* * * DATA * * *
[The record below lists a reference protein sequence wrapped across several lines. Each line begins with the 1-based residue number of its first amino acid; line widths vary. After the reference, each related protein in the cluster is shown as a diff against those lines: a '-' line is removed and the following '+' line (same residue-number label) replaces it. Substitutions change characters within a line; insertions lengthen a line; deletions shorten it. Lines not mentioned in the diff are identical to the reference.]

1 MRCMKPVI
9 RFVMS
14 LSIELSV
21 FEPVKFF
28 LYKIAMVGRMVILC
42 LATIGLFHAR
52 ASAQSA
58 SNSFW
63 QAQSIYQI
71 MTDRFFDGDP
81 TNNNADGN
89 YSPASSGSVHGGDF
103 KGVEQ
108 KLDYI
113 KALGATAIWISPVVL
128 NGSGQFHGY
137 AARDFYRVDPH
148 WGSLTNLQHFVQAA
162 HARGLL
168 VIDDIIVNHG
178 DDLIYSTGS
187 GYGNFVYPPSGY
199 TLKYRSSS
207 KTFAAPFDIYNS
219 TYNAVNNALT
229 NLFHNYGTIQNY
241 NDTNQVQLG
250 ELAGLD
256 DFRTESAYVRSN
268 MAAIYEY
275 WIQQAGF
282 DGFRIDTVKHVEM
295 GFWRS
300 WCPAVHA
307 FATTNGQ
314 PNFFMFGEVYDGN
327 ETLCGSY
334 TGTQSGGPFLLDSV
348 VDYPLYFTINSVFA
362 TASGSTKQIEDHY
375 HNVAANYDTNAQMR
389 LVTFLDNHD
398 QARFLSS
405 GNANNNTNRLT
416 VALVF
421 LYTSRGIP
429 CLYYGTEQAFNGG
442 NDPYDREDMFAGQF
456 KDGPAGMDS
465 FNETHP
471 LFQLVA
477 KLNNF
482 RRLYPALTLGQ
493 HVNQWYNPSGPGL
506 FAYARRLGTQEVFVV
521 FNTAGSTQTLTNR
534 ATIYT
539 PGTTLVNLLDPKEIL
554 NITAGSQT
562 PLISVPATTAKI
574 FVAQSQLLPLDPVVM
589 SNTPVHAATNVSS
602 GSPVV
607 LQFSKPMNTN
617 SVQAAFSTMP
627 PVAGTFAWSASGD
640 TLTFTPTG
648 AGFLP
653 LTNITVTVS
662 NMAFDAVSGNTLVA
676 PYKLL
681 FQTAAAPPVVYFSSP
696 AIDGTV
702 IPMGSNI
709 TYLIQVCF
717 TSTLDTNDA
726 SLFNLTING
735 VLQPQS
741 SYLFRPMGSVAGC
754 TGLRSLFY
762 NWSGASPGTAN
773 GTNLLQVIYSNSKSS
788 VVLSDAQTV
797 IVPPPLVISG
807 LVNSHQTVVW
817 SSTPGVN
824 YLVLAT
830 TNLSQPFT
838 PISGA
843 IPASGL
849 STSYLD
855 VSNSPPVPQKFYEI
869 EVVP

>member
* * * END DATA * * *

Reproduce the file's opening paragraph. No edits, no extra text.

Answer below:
[The record below lists a reference protein sequence wrapped across several lines. Each line begins with the 1-based residue number of its first amino acid; line widths vary. After the reference, each related protein in the cluster is shown as a diff against those lines: a '-' line is removed and the following '+' line (same residue-number label) replaces it. Substitutions change characters within a line; insertions lengthen a line; deletions shorten it. Lines not mentioned in the diff are identical to the reference.]